The EROTICS survey is available in Arabic, Bahasa Indonesia, Chinese, English, French, Hindi, Portuguese, Russian, and Spanish. Take the EROTICS survey here and visit the project website to learn more about the study.
CrowdVoice, a user-powered service that tracks voices of protest from around the world, lists a timeline of Israeli air attacks on Gaza in 2014. Here's an excerpt from their “explore the backstory” section:
A series of abductions and murders has inflamed age-old tensions and sparked armed unrest in Gaza. It began on May 15, 2014, when two Palestinian youths were shot dead during clashes with Israeli security forces during a demonstration in the West Bank. Outrage grew when video footage of the killings emerged, showing that the unarmed teens were shot with live ammunition, despite Israeli assertions that only non-lethal munitions were used against protesters. Later, on June 12, three Israeli teenagers were kidnapped as they hitchhiked home from the West Bank. An Israeli military operation was launched to find the missing teens, and on June 30, their bodies were recovered. The government of Israel has blamed Hamas for the murders, and vowed swift retaliation. Hamas praised the kidnapping, but did not claim responsibility. In an apparent act of retribution, Mohammed Abu Khdeir, aged 16, was abducted near his home on his way to morning prayers and burned alive. Israeli authorities have arrested six people in connection with the teen's death. Tensions from the murders have boiled over into indiscriminate Palestinian rocket attacks into Israeli territory, and relentless aerial bombardment of Gaza.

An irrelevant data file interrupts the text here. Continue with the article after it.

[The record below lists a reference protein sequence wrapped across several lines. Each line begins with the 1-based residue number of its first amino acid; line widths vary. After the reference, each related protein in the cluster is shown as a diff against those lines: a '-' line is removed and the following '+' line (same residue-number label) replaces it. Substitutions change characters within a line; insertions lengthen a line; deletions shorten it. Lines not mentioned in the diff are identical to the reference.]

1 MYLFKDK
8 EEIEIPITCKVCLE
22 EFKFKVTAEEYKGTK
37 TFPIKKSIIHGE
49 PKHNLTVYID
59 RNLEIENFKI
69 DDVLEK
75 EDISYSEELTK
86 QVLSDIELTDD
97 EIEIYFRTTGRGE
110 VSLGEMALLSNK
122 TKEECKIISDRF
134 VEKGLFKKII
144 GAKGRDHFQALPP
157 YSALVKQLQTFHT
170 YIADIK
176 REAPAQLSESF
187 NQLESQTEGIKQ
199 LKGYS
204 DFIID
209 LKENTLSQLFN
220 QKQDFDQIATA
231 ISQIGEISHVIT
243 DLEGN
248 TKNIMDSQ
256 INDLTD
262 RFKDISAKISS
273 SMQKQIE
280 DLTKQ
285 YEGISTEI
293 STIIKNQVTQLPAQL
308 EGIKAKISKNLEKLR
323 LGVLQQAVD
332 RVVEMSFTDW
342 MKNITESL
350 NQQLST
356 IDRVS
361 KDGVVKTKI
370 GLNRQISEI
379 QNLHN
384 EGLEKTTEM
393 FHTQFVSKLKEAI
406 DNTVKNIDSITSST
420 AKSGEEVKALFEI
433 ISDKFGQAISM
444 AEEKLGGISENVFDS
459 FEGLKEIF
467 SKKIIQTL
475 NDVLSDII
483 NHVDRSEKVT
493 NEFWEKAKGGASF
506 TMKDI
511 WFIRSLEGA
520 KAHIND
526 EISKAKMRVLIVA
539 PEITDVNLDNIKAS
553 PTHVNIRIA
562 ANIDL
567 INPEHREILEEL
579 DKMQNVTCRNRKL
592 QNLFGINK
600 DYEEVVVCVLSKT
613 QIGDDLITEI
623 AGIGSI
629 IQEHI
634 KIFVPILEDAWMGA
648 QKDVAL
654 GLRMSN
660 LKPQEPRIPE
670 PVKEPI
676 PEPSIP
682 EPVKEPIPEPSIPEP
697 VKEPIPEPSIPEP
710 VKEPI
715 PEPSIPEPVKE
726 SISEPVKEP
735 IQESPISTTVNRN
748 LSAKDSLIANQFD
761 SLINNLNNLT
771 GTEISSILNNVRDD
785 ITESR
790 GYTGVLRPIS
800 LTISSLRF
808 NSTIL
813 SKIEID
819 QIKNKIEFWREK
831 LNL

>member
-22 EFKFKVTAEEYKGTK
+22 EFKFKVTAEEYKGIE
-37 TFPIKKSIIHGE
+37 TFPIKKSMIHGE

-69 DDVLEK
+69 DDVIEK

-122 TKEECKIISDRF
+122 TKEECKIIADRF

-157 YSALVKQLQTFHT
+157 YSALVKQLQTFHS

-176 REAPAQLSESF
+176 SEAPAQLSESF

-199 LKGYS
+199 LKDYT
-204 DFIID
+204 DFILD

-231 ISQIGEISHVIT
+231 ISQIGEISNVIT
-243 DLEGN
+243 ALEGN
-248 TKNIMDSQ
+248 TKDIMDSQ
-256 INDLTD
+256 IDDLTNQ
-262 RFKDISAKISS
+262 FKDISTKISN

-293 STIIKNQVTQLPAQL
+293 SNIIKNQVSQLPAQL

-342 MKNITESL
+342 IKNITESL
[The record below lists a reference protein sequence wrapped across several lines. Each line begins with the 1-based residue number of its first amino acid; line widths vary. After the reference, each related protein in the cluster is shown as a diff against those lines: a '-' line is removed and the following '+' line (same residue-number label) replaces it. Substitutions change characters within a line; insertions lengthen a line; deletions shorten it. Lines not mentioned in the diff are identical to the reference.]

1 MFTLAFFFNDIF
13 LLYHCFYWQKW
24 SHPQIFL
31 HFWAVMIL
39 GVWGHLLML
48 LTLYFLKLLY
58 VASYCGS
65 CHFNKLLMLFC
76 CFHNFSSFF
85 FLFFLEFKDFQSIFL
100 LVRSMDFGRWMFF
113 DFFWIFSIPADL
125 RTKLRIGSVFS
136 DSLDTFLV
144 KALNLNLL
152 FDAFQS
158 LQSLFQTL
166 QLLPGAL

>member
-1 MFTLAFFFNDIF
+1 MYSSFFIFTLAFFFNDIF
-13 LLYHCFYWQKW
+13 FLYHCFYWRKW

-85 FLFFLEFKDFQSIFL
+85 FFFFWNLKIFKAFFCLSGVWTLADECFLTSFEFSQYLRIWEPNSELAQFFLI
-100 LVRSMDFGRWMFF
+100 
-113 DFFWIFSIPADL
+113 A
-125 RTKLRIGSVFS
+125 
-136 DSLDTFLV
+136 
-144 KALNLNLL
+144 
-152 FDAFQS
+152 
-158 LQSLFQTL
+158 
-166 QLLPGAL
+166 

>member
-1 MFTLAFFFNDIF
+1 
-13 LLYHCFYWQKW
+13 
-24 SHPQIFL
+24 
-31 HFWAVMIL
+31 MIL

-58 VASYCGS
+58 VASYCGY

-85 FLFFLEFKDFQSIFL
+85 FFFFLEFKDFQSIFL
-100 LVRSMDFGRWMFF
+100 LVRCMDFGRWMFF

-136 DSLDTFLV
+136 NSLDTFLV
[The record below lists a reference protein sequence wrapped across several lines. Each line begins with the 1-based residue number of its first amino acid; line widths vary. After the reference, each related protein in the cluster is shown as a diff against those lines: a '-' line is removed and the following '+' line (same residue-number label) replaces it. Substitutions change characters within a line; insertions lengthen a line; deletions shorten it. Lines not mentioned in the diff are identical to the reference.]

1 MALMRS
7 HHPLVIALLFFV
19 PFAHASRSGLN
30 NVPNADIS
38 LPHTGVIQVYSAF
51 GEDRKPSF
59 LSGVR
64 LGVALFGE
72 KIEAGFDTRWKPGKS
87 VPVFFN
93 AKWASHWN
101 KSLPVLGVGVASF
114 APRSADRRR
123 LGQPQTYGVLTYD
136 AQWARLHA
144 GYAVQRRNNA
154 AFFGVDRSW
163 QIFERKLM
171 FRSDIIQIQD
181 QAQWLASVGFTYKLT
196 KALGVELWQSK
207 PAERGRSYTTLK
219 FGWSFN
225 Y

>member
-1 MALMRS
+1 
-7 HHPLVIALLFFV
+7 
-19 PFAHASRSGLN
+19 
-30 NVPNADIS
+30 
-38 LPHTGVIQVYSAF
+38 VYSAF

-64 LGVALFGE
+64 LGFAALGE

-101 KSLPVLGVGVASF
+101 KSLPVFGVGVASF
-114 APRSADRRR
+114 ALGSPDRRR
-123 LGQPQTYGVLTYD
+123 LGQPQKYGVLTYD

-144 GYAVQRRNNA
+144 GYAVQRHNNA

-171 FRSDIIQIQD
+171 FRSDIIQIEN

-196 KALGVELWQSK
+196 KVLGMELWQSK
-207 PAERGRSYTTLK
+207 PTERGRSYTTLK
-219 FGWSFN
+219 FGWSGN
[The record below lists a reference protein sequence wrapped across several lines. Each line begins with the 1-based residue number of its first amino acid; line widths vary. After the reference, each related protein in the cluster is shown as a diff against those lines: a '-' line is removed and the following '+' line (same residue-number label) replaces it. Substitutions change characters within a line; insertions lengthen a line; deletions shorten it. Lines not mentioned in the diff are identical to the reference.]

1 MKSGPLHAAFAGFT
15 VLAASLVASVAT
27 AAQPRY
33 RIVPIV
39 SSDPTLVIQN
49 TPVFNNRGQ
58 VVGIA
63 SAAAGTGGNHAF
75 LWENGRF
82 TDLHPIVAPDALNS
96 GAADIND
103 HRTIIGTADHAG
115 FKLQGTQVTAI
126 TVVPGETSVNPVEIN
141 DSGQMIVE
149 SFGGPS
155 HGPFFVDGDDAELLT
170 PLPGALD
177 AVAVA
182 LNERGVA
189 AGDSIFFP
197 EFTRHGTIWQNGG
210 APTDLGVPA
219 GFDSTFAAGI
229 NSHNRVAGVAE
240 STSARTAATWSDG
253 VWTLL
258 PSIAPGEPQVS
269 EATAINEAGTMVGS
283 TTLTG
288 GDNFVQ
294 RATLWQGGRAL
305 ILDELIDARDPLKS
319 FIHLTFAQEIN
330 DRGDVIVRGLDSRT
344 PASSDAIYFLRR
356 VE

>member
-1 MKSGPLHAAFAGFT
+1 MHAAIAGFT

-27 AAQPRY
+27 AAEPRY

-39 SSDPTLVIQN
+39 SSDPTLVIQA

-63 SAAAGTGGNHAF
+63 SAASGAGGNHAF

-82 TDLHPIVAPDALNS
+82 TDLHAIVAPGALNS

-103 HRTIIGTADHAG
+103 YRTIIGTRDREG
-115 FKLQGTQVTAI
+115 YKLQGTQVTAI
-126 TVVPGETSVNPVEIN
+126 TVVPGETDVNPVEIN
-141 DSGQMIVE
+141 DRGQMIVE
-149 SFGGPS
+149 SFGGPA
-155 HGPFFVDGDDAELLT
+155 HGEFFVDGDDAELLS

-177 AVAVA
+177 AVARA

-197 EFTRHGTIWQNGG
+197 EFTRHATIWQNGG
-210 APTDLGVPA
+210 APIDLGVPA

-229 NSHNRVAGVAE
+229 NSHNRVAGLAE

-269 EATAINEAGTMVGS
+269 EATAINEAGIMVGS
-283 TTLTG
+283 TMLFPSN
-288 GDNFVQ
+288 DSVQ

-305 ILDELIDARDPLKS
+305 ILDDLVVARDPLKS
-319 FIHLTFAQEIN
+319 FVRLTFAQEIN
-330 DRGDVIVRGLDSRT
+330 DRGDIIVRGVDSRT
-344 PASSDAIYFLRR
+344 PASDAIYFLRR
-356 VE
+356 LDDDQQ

Property ownership is a critical ingredient of the society we are trying to build. No one can deny that. The wealthiest people and companies in this society have made a great part of their wealth through property dealings – buying, leasing, sub-dividing, selling, renovating and so on….property is critical to amassing and holding wealth.
With the state being “the single largest owner of all classes of property” in Trinidad and Tobago, blogger Afra Raymond is interested in how public property is allocated, noting that because of its value, all dealings involving state lands must be transparent.